In 2012, the Nirbhaya rape case shook the world with its barbarity and left Indians, both in India and abroad, reeling. However, almost half a decade after the incident, even as #metoo dominates social media and news, gender-based violence continues to affect women not only in India but also in the Indian communities abroad.
According to a report published by the Asian Pacific Institute on Gender-Based Violence, 54% of Asian women in the US (including immigrants) have experienced some form of sexual violence. The report also cites a study of 143 survivors of domestic violence in the United States, in which 64% of Indian and Pakistani women reported experiencing sexual violence by an intimate partner. However, these numbers may not accurately represent the true extent of gender-based violence. Some women and men may not report domestic and sexual violence because of cultural norms, social stigma, lack of financial support and even their visa status.
Domestic violence, in particular, is a well- known secret in many Indian households regardless of their prosperity. In April 2017, the Indian American community in the Silicon Valley was shocked when a prominent member of the community was accused and proved guilty of charges of domestic abuse. In January 2018, a woman of Indian – Caribbean origin was found murdered in New York, she was a victim of domestic abuse as well.
In addition to domestic and sexual abuse, some Non-Resident Indians have been accused of deserting their Indian wives. Many of these “abandoned wives” have had to face social humiliation in their villages and hometowns. Furthermore, lack of proper paperwork, insufficient finances, and social pressure does not allow these women to take actions against the “husbands” who have abandoned them and may already have families abroad. However, gender-based violence against women often manifests itself even before a child is born. In India and amongst different Indian communities abroad, the preference for a son has continued. In India, sex-selective abortions and female infanticides are a big problem, especially in states like Haryana and Punjab. There is also fear that sex-selective abortions and female foeticides may be occurring amongst Indian communities abroad.
The impact of gender-based violence can be long-lasting and does not only affect women, but also entire communities. For example, female foeticides and sex-selective abortions in communities may create shortages in the labor force and even lead to a “shortage” of brides in the community. This, in turn, may create a hostile environment for the surviving women, and may even increase the risk of human trafficking and forced marriages to fulfill the demands of society with the gender imbalance. The women in such environments may then also face other forms of gender-based violence such as domestic and sexual violence.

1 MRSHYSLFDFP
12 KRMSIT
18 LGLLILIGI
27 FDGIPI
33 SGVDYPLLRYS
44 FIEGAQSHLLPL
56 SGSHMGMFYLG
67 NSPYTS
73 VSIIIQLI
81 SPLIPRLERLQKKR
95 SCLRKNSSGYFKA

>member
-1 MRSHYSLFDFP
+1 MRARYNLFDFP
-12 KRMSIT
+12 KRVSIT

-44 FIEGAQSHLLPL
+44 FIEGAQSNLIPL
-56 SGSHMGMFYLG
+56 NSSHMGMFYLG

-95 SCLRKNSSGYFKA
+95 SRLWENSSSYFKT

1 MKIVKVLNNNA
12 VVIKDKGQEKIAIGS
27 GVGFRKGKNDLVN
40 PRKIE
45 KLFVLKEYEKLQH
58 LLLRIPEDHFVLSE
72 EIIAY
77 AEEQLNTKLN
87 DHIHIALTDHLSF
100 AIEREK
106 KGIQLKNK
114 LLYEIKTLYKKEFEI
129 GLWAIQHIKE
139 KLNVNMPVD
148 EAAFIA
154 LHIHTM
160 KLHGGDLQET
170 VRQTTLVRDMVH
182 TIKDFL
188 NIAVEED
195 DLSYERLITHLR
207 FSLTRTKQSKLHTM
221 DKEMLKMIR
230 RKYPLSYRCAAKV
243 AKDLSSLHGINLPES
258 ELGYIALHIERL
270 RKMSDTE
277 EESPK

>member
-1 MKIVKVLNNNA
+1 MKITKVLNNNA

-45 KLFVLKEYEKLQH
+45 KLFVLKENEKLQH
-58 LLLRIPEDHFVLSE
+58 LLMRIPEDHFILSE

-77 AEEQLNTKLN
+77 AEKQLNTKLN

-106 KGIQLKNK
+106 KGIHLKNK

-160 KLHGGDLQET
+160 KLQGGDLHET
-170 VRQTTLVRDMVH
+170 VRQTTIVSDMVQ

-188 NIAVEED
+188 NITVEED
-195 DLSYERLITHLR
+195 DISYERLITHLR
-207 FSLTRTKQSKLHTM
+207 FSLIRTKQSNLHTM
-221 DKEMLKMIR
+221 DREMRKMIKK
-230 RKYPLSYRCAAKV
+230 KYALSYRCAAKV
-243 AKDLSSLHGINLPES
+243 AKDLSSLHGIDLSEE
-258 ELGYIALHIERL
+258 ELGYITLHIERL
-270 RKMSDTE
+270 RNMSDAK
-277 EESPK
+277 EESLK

However, efforts have been made both in India as well as amongst Indian communities abroad to create avenues for women to seek help and report crimes committed against them. The Union Minister for Women and Child Development Maneka Gandhi recently announced that all NRI marriages solemnized in India would have to be registered within 48 hours, to ensure the safety of women who marry NRIs and reduce the chances of their abandonment.
USINPAC had the pleasure of hosting a diverse delegation of experts and advocates in the field of combating gender-based violence in India and abroad. Not only did that delegation provide insight into the vile and disparaging issues that arise from gender violence and harassment, it showed that more needs to be done, both in India and outside of it. USINPAC looks forward to raising awareness of this issue.
For Indian women abroad, language barriers, racism, and visa status may create additional hurdles to getting proper help. There are several South Asian women’s help groups and NGOs, such as ASHA for Women, Sakhi, and Manavi that can assist Indian women in the United States.
Other resources available include:
National Domestic Violence Hotline
National Sexual Assault Hotline of the Rape, Abuse
and Incest National Network (RAINN)
National Center for Missing and Exploited Children
The National Center for Victims of Crime